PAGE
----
In a new study conducted by the Workers’ Compensation Research Institute (WCRI) the researchers found that the total costs for a workers compensation claim in Michigan or low compared with other states prior to the 2011 legislative changes that took place in that state.
the study conducted by the WCRI covers the time period prior to the passage of major legislation concerning workers compensation in 2011. The study was conducted to help policy and lawmakers establish benchmarks for the workers compensation system in Michigan prior to implementing the new laws and regulations outlined in the public act 266 in 2011 as was explained by Ramona Tanabe, WCRI’s deputy director and counsel.
The new legislative changes defined disability and post injury wage earning capacity in accordance with precedence outlined by the Michigan supreme court. The changes extend the number of circumstances under which benefits could be terminated, increases offsets for retirement benefits, and expand employer control of medical care among other changes.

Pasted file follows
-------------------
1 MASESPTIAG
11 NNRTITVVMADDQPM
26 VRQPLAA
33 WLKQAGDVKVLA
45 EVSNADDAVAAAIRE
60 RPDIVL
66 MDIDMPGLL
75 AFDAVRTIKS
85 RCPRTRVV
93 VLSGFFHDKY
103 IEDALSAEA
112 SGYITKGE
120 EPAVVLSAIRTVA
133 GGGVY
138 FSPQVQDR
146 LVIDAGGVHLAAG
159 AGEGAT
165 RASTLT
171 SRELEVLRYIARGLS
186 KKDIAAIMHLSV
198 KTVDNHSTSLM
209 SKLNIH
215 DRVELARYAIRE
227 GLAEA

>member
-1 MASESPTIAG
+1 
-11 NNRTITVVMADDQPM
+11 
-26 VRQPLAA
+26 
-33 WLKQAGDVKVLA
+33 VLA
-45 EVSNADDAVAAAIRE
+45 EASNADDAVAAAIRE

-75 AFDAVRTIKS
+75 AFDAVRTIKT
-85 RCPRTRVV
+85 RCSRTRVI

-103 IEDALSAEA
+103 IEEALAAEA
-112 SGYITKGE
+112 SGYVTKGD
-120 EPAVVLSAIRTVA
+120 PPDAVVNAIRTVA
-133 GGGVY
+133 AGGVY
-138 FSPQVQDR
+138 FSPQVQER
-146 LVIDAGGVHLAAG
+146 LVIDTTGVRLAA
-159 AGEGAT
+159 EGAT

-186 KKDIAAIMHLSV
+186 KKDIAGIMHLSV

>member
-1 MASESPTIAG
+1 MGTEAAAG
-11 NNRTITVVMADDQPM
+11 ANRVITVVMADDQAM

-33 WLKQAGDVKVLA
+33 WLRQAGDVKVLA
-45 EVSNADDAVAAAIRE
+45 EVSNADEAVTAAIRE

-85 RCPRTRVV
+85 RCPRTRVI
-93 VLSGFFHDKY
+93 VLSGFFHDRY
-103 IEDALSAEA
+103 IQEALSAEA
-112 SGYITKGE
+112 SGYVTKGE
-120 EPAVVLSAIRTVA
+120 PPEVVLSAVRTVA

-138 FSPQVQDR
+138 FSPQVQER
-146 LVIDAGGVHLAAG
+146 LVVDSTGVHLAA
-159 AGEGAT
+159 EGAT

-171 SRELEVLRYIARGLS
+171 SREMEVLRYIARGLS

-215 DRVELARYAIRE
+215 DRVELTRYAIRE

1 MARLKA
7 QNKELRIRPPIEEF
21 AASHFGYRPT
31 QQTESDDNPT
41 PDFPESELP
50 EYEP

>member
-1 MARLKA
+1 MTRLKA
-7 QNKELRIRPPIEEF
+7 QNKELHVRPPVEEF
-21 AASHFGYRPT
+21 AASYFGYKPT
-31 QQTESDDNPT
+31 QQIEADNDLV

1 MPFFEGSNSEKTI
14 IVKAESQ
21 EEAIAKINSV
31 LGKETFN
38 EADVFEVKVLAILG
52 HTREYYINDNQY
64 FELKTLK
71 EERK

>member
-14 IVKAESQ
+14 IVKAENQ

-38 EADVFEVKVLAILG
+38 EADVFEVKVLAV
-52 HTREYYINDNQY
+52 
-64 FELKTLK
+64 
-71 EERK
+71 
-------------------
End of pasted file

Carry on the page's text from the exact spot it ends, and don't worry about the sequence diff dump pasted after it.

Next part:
The study found that in 2009, the total cost of workers compensation claims in Michigan were roughly 12% lower than the median average in the 16 states that were under study. the lower-cost can largely be attributed to lower medical payments proclaim compared to other states: roughly 35% lower than the 16 state median average.
The report suggested that indemnity benefits, and wage replacement payments were typical in Michigan. It suggests that this is because of offsetting factors such as a shorter duration of temporary disability and less frequent, but generally more expensive lump sum payments. The findings reported that litigation expenses for individual claim were typical when compared to other states but grew at a slower rate in comparison.
Finally, growth in the total costs per individual claim in the state was one of the lowest amongst all state participants.
The report in its entirety can be purchased by going to this link.